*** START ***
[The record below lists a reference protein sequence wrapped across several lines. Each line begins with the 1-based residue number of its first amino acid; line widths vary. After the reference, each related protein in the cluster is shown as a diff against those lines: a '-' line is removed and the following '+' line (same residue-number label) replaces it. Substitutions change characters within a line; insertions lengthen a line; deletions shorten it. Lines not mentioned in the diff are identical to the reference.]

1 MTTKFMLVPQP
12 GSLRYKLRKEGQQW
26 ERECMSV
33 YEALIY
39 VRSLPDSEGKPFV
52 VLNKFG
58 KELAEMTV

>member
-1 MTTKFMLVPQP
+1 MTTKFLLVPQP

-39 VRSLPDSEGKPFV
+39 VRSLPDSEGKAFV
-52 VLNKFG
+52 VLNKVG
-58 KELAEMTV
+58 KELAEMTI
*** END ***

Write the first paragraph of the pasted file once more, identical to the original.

[The record below lists a reference protein sequence wrapped across several lines. Each line begins with the 1-based residue number of its first amino acid; line widths vary. After the reference, each related protein in the cluster is shown as a diff against those lines: a '-' line is removed and the following '+' line (same residue-number label) replaces it. Substitutions change characters within a line; insertions lengthen a line; deletions shorten it. Lines not mentioned in the diff are identical to the reference.]